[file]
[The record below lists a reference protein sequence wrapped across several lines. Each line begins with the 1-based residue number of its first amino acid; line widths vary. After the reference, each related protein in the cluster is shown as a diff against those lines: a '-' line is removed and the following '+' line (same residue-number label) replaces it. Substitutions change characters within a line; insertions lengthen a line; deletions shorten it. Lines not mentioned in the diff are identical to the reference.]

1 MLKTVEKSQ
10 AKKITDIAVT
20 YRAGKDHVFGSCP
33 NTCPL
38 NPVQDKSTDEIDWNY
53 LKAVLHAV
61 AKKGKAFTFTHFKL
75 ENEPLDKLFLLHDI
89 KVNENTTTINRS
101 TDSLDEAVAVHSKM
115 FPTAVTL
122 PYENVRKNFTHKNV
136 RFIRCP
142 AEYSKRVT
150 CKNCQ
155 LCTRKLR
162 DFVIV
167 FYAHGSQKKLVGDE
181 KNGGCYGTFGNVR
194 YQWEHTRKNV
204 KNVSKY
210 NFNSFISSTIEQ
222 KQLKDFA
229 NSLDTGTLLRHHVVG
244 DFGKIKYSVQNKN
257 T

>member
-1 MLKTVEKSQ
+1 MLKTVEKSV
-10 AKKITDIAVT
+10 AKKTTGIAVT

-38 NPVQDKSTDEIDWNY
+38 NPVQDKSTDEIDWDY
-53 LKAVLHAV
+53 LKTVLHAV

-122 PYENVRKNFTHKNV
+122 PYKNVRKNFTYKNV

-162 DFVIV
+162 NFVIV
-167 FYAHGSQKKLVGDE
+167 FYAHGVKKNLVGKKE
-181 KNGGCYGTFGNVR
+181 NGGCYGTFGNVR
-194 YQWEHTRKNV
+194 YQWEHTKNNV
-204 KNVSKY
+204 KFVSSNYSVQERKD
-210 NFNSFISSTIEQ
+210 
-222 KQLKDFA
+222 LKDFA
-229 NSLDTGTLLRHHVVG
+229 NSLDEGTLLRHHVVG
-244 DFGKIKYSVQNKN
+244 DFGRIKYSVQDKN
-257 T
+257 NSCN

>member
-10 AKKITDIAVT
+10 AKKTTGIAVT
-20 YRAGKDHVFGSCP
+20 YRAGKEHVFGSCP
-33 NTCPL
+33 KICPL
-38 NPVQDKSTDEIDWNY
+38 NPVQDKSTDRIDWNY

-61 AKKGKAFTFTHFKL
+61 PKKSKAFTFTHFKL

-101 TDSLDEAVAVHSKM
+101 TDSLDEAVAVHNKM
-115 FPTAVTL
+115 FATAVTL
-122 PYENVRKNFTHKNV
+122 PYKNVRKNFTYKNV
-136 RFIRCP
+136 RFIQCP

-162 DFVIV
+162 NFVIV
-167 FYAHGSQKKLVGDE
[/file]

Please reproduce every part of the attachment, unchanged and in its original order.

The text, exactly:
[The record below lists a reference protein sequence wrapped across several lines. Each line begins with the 1-based residue number of its first amino acid; line widths vary. After the reference, each related protein in the cluster is shown as a diff against those lines: a '-' line is removed and the following '+' line (same residue-number label) replaces it. Substitutions change characters within a line; insertions lengthen a line; deletions shorten it. Lines not mentioned in the diff are identical to the reference.]

1 MLKTVEKSQ
10 AKKITDIAVT
20 YRAGKDHVFGSCP
33 NTCPL
38 NPVQDKSTDEIDWNY
53 LKAVLHAV
61 AKKGKAFTFTHFKL
75 ENEPLDKLFLLHDI
89 KVNENTTTINRS
101 TDSLDEAVAVHSKM
115 FPTAVTL
122 PYENVRKNFTHKNV
136 RFIRCP
142 AEYSKRVT
150 CKNCQ
155 LCTRKLR
162 DFVIV
167 FYAHGSQKKLVGDE
181 KNGGCYGTFGNVR
194 YQWEHTRKNV
204 KNVSKY
210 NFNSFISSTIEQ
222 KQLKDFA
229 NSLDTGTLLRHHVVG
244 DFGKIKYSVQNKN
257 T

>member
-1 MLKTVEKSQ
+1 MLKTVEKSV
-10 AKKITDIAVT
+10 AKKTTGIAVT

-38 NPVQDKSTDEIDWNY
+38 NPVQDKSTDEIDWDY
-53 LKAVLHAV
+53 LKTVLHAV

-122 PYENVRKNFTHKNV
+122 PYKNVRKNFTYKNV

-162 DFVIV
+162 NFVIV
-167 FYAHGSQKKLVGDE
+167 FYAHGVKKNLVGKKE
-181 KNGGCYGTFGNVR
+181 NGGCYGTFGNVR
-194 YQWEHTRKNV
+194 YQWEHTKNNV
-204 KNVSKY
+204 KFVSSNYSVQERKD
-210 NFNSFISSTIEQ
+210 
-222 KQLKDFA
+222 LKDFA
-229 NSLDTGTLLRHHVVG
+229 NSLDEGTLLRHHVVG
-244 DFGKIKYSVQNKN
+244 DFGRIKYSVQDKN
-257 T
+257 NSCN

>member
-10 AKKITDIAVT
+10 AKKTTGIAVT
-20 YRAGKDHVFGSCP
+20 YRAGKEHVFGSCP
-33 NTCPL
+33 KICPL
-38 NPVQDKSTDEIDWNY
+38 NPVQDKSTDRIDWNY

-61 AKKGKAFTFTHFKL
+61 PKKSKAFTFTHFKL

-101 TDSLDEAVAVHSKM
+101 TDSLDEAVAVHNKM
-115 FPTAVTL
+115 FATAVTL
-122 PYENVRKNFTHKNV
+122 PYKNVRKNFTYKNV
-136 RFIRCP
+136 RFIQCP

-162 DFVIV
+162 NFVIV
-167 FYAHGSQKKLVGDE